Both bottles will keep in the pantry for about three months. Granted, ours never lasts so long. Keep the garlic mash refrigerated well, and use it for antipasto, in garlic mash potatoes, as a flavoring in tomato and cream sauces, or anything else you like!

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Filed under Sauces and condiments, Seasonal, Summer

Lemon-dill sole and cucumber salad

I apologize for the white on white...I keep telling M we need colored plates!

I love Mediterranean food. Then again, if you know me in person, you probably know that I love every kind of food. But, Mediterranean holds a special place in my heart. I love the fresh, bright, wholesome flavors. And of course, I love the ease of preparation and low fat generally found in Mediterranean cooking.

Whenever I have a need for something fast, healthy and simple, I almost invariably head for Greek or Italian cuisine. It’s simple, satisfying, and oh, so delicious. And lately, I’ve been working harder than usual. Yay for the holidays! Boo for the holiday shopping rushes! So, tonight, I present to you my baked sole, covered in a creamy lemon, dill and pepper sauce. I served it up alongside some delicious cucumber salad and quinoa.

I first had this cucumber salad while staying with my aunt C and her family down in California, about two years ago. It was amazing…I remember she cooked up some grilled chicken, fragrant, delicious rice pilaf and served it up alongside roasted tomatoes, and this cucumber salad. I was in love at first bite. Well, who am I kidding? I was practically head over heels just going off smell alone. It was heavenly. I’d never had anything so simple, yet so beautiful. And that, pheasants, is why I am passing this beautiful side dish along to you. It’s great on its own, or on sandwiches, with rice, or in a gyro. You can make it creamier or less so, depending on your tastes.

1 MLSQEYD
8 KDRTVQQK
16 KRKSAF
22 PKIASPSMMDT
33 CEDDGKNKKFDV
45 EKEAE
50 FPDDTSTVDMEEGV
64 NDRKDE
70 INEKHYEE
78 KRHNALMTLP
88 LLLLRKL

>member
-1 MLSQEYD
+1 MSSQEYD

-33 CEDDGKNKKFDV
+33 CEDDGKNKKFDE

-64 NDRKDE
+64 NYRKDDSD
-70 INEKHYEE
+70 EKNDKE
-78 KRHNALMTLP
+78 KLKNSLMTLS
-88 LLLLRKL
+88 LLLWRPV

Lemon Dill Sole

4 medium to large sole fillets

20 large, multicolored peppercorns (or more or less, depending on how peppery you like it)

2 tbsp dried dill

1/2 tbsp sea salt

1 large, rolled lemon (and zested)

1 tbsp fat free sour cream (or yogurt)

1/4 tsp sugar

Preheat your oven to 350°F (177° C) and line a jelly roll pan with foil. Spray the foil with Pam, and lay out your fillets. Crush 15 of the peppercorns in a mortar, adding in 1 1/4 tablespoons of the dill and half the sea salt. Mix it all together, then sprinkle lightly and evenly over your fillets until the mix is gone. Zest half the lemon, sprinkling the zest over the fillets. Then, cut the lemon in half and squeeze a few tablespoons over the fillets. Place in the oven for ten to thirteen minutes.

While the fish is cooking, take out a small saucepan and put it on medium. Add all the remaining lemon juice and the other half of the lemon’s zest. Add 1/2 the salt left, the sugar, remaining dill, and sour cream. Bring it all to a simmer until thickened. Taste and correct for spices, then set aside to thicken further. I made ours sweeter, because M doesn’t like the bite of lemon.

Once the timer goes off, take the fillets from the oven and set them somewhere to rest for a moment; then, plate them up, spoon the sauce over, and enjoy!

Cucumber Mint Salad

1 whole, large cucumber, ends trimmed

2 roma tomatoes, seeded and diced

2 tbsp minced red onion

1 small clove garlic, minced fine

6 large or 10 small mint leaves, minced, pureed or muddled

3-6 tbsp plain yogurt

salt and pepper to taste

Halve your cucumber lengthwise and slice it into thin but manageable slices. Combine them in a bowl with the onion, garlic, tomato and mint. Then, add in the yogurt and mix until everything is coated. Salt and pepper lightly, tasting as you go along.

Allowing this to sit for an hour or so will deepen the flavors.

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Filed under Ethnic, Seafood, Seasonal, Summer